Thumbnail image for Joelaughing.jpg
Mallahan at the Book Fair this past weekend.
Photo by Susanna Williams, deputy campaign manager for Mallahan
A common perception about this year's mayor's race

"/>

A Transit-Loving, Car-Hating, Bike-Riding, Progressive Environmentalist Who's Passionately Supporting Joe Mallahan

Thumbnail image for Joelaughing.jpg
Mallahan at the Book Fair this past weekend.
Photo by Susanna Williams, deputy campaign manager for Mallahan
A common perception about this year's mayor's race is that Mike McGinn is the guy with the fervent supporters. His all-volunteer campaign has been powered by a flock of righteous, genuflecting, "Mike Bikes"-emblazoned activists and bloggers who seem to view their man as the second coming of Obama.

Mallahan, meanwhile, seems to have picked up more measured support from people who support the tunnel, think McGinn is elitist, or generally find Joe the "safer" choice. He seems like he's been the fallback, and one not embraced with enthusiasm.

That's why it was so interesting to hear from Judy Lightfoot, a longtime educator, writer, and dyed-in-the-compost greenie (and also a friend of mine), who is strongly committed to Mallahan and devoting her time to his campaign. I asked her to write up the story of how she got here. It's after the jump.

A TRANSIT-LOVING, CAR-HATING, BIKE-RIDING, PROGRESSIVE ENVIRONMENTALIST CASTS HER VOTE FOR MAYOR

by Judy Lightfoot

I cycle, walk, and ride transit so routinely it feels weird to drive the family car (average annual mileage: 4000). I adore a poem written by my husband, also a transit fan, titled "Reasons to Take the Bus" (the first reason is "Because it kneels for us all"). I conserve resources, recycle scrupulously, fret about environmental degradation, and nag politicians to halt global climate change. It would be reasonable for anyone who knows my M.O., especially anyone who also knows my love of language as a writer and a former English teacher, to think Mike McGinn would be my choice for mayor. Certainly Mike's articulateness, gained perhaps from repeated experiences as a lawyer having to make a persuasive case, appealed to me.

But ever since my first glimpses of the candidates I've been concerned about what seems to me a stubborn self-righteousness in the way Mike stands for the good things he believes in. Next to this, his grace as a public speaker shrinks in importance. Besides, it's one thing to address an audience gracefully, and another to engage in successful give-and-take with people you're working with on something delicate or complicated. We who speak well from a lectern often suck at moving a working group forward on a project, and vice-versa. It seemed to me unlikely that the give-and-take required for leading a sizeable city with multiple concerns would be the forte of someone who acts like an environmental ideologue.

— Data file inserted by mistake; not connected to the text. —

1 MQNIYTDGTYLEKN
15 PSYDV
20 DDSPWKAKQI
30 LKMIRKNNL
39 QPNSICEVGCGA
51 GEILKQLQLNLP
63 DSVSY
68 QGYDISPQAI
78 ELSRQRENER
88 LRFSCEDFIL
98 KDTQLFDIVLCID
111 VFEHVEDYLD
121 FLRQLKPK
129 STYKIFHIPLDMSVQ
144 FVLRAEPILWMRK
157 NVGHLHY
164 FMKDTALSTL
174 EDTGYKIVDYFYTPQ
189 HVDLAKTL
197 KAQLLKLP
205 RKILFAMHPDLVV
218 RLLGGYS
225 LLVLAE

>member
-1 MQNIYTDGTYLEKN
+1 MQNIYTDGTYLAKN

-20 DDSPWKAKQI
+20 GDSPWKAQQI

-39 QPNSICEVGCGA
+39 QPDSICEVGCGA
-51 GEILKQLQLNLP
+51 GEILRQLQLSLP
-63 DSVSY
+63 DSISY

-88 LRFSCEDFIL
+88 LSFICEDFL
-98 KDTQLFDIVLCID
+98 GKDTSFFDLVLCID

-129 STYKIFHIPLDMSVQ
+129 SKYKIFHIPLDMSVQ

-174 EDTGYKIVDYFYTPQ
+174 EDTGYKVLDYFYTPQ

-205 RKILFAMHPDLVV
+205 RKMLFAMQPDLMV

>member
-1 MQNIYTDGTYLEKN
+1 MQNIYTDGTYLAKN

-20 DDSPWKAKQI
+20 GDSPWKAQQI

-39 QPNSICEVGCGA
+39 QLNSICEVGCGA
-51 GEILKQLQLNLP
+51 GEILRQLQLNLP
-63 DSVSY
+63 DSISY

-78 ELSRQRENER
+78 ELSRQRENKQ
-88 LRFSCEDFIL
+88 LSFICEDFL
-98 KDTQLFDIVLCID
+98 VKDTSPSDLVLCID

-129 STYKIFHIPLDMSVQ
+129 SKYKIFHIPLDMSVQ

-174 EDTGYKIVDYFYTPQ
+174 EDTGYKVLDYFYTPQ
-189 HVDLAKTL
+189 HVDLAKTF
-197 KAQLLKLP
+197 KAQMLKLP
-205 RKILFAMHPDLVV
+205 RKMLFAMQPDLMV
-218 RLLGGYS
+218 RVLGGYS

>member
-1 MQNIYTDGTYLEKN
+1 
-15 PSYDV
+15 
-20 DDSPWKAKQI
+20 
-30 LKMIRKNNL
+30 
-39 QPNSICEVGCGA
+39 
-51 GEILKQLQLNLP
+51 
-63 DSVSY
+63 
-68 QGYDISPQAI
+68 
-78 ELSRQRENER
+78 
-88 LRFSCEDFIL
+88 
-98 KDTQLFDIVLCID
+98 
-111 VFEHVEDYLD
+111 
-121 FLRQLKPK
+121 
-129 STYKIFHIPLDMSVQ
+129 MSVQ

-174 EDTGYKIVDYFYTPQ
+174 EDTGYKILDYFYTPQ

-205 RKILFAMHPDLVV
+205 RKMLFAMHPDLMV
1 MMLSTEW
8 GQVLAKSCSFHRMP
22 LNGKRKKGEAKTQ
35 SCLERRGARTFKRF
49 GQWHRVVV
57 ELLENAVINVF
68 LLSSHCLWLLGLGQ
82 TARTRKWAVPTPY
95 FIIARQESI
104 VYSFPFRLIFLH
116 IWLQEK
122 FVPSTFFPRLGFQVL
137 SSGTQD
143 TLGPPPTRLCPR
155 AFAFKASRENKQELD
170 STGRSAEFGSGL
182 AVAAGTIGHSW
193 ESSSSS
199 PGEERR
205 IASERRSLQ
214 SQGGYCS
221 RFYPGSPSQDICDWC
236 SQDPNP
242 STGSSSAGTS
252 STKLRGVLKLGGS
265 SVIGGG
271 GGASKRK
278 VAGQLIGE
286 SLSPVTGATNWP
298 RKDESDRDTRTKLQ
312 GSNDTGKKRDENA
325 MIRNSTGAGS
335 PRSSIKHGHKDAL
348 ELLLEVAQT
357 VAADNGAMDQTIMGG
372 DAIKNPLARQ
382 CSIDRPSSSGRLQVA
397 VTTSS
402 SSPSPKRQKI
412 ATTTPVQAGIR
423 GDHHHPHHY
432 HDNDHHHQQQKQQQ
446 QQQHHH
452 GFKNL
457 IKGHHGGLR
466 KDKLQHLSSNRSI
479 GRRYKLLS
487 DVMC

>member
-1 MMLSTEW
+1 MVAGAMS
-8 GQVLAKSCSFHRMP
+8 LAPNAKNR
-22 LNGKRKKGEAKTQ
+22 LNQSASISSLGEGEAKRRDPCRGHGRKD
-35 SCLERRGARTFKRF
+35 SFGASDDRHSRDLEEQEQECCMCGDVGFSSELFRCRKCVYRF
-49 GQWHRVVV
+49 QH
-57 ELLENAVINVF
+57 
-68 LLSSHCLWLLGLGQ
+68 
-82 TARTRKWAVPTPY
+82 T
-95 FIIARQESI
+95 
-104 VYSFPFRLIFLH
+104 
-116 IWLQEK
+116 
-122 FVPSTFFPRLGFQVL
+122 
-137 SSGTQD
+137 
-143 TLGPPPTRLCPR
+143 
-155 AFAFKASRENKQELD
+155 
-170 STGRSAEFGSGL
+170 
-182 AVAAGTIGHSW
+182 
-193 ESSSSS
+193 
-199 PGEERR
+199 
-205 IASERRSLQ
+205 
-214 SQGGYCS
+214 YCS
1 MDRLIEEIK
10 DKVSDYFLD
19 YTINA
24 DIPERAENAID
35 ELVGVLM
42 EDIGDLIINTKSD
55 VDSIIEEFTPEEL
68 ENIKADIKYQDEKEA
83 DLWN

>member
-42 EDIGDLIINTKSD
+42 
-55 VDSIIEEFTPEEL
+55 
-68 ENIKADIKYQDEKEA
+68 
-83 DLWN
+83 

For example, we need to get more people out of their cars and into mass transit, but Mike, convinced that his way was the only "right" way, threatened to block the tunnel project even though he knew that delays would drive up the costs of a viaduct solution and put public safety at risk. And when he caved on the tunnel, as my Crosscut colleague Skip Berger put it on KUOW last week, Mike should have said "Though I dislike the tunnel solution that Seattle wants, as Mayor I'll make sure we get the best, safest, most economical tunnel built as quickly as possible." It was as if Mike would rather kvetch than lead.

In sum, the tireless righteousness that has drawn like-minded people to Mike's various causes in the recent past began to seem like the wrong strength for a mayor to bring to Seattle's sometimes contentious diversity of voices and visions. An effective mayor has to be pragmatic, flexible, capable of blending and tweaking different approaches to solving problems, and willing to offer wholehearted leadership on solutions he may not have originated himself. Nor was there any reason to think that Mike would, in office, be a better friend to the environment than Joe.

So I decided to volunteer for Joe's campaign. I phone-banked a little, then offered to interview family and friends who have known him since way back, for a series on his website that the campaign dubbed "I Know Joe" (I was feeling frustrated that Seattle didn't seem to see past the suit and tie and sometimes clumsy self-presentation). I also agreed to write about Joe's tours around Seattle neighborhoods.